It is standard practice for all financial institutions to have eligibility requirements for applicants to be considered for a loan. Among these are your financial standing, rating of creditworthiness, outstanding debts, job history, and other characteristics that determine your ability to repay debt. And this is where the FOIR calculation formula is relevant.
Fixed Obligation to Income Ratio, or FOIR, is a financial metric used by banks and other financial institutions to assess a borrower's creditworthiness. As the name suggests, the FOIR calculation compares the borrower's monthly income against their fixed commitments. Lenders use it to analyse a borrower's capacity to pay back the loan and the borrower's eligibility for one.
Financial institutions consider the income you make every month, payments on any existing debts, and possible EMIs of the proposed loan when calculating FOIR. Every lender verifies the borrower's ability to repay the loan on schedule and in equal monthly instalments before approving a loan. The FOIR computation for personal loans, therefore, has a significant impact on determining your loan eligibility. Ideally, your FOIR should ideally fall between 40% and 55%.
If a person's FOIR is 50%, the bank will not grant them a personal loan, house loan, auto loan, etc., until they have spent no more than 50% of their monthly earnings on living expenses. The bank will thus consider the balance of the applicant's income when determining the size of the loan they should be qualified for.
Step 1: Calculate Fixed Monthly Obligations
The borrower's fixed monthly commitments, such as rent, auto payments, credit card bills, and other debts, must be determined in instalments first to calculate the borrower's fixed monthly obligations. Add all of these.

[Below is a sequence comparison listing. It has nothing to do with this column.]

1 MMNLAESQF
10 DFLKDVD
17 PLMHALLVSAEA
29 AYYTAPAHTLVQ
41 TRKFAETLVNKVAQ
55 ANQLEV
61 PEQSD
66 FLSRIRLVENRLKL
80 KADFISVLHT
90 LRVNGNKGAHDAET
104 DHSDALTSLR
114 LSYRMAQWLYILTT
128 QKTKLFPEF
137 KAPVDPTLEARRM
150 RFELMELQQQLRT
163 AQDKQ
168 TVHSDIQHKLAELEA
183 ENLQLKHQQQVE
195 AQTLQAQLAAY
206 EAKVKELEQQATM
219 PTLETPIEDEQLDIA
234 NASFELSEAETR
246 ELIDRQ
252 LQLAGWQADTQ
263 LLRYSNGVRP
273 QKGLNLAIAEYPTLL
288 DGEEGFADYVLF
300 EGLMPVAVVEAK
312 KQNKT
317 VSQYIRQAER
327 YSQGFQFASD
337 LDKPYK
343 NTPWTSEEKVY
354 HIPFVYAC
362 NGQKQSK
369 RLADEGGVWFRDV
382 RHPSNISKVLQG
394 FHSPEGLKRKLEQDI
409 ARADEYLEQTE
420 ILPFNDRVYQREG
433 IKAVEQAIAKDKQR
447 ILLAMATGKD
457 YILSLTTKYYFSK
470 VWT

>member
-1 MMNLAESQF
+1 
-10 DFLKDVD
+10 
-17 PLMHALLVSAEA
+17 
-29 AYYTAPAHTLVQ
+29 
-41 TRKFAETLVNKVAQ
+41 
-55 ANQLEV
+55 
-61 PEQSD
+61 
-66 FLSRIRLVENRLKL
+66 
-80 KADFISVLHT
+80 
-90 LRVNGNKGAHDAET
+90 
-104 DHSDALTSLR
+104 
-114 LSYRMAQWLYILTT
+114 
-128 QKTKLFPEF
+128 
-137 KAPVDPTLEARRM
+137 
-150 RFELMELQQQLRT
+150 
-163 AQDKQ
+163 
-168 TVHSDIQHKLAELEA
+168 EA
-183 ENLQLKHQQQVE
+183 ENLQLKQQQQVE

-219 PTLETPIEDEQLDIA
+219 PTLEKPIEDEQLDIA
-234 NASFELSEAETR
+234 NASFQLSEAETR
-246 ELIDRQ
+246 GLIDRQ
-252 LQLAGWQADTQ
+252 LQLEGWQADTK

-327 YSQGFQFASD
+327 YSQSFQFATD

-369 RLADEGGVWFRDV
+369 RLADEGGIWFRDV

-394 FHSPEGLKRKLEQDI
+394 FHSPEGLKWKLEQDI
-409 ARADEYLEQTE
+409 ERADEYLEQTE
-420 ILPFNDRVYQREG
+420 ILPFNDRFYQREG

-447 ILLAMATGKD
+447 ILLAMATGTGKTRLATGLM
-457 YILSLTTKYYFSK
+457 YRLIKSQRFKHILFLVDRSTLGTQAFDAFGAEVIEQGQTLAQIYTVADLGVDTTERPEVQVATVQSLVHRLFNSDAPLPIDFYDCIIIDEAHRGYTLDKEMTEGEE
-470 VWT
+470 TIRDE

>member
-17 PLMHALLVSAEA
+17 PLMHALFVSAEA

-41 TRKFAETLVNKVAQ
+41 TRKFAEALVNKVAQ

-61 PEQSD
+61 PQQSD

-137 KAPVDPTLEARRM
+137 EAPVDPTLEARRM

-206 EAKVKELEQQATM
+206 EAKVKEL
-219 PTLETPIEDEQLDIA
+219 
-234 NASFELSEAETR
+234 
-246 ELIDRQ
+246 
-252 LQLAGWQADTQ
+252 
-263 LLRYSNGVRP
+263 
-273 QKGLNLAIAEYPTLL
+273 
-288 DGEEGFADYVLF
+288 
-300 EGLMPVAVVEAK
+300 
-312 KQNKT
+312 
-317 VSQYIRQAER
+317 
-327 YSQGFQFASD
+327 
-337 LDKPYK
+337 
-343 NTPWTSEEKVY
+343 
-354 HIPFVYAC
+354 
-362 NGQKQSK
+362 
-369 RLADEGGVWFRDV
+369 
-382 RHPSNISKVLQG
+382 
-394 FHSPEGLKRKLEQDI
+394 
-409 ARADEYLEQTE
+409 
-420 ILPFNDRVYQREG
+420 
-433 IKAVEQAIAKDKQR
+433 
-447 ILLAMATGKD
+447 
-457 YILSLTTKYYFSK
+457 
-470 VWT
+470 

Step 2: Determine the borrower’s Monthly Income
Find out the borrower's monthly income next. All regular revenue sources are included here, including salaries, company earnings, and any other sources.
Step 3: Determine FOIR
The borrower's set monthly obligations and income for the month may be found once you've calculated the FOIR. The following is the FOIR calculation formula:
= (Fixed Monthly Obligations / Monthly Income) x 100.
Example: An individual makes ₹50,000 per month in income. The person may contribute up to ₹25,000 towards their debts by classifying 50% as fixed commitments. The candidate is now making payments on a total of ₹11,000 for two loans with EMIs of ₹5,000 and ₹6,000 each. Therefore, the individual has ₹14,000 available to them. If this person applies for a personal loan, they will be eligible for an authorised loan amount of up to ₹14,000, subject to their remaining monthly discretionary income.
When applying for a personal loan or any other kind of loan, an applicant with a low FOIR is preferred. This is because a person with a high FOIR has less money available for discretionary spending after paying off their current EMIs. There is a good risk that if this individual receives another loan, he or she won't be able to make the EMI payment on the new loan. As a result, there will be a significant credit risk and a greater likelihood that banks may reject a loan application.
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Fixed Obligation to Income Ratio, or FOIR, is a financial metric used by banks and other financial institutions to assess a borrower's creditworthiness. It is standard practice for all financial institutions to have eligibility requirements for applicants to be considered for a loan. And they use FOIR for that assessment.
The formula for FOIR = (Fixed Monthly Obligations / Monthly Income) x 100. FOIR calculation compares the borrower's monthly income against their fixed commitments.
The full form of FOIR is Fixed Obligation to Income Ratio.
Predetermined financial or legal commitments that are difficult to modify are commonly known as "fixed obligations." These responsibilities consist of various duties, such as: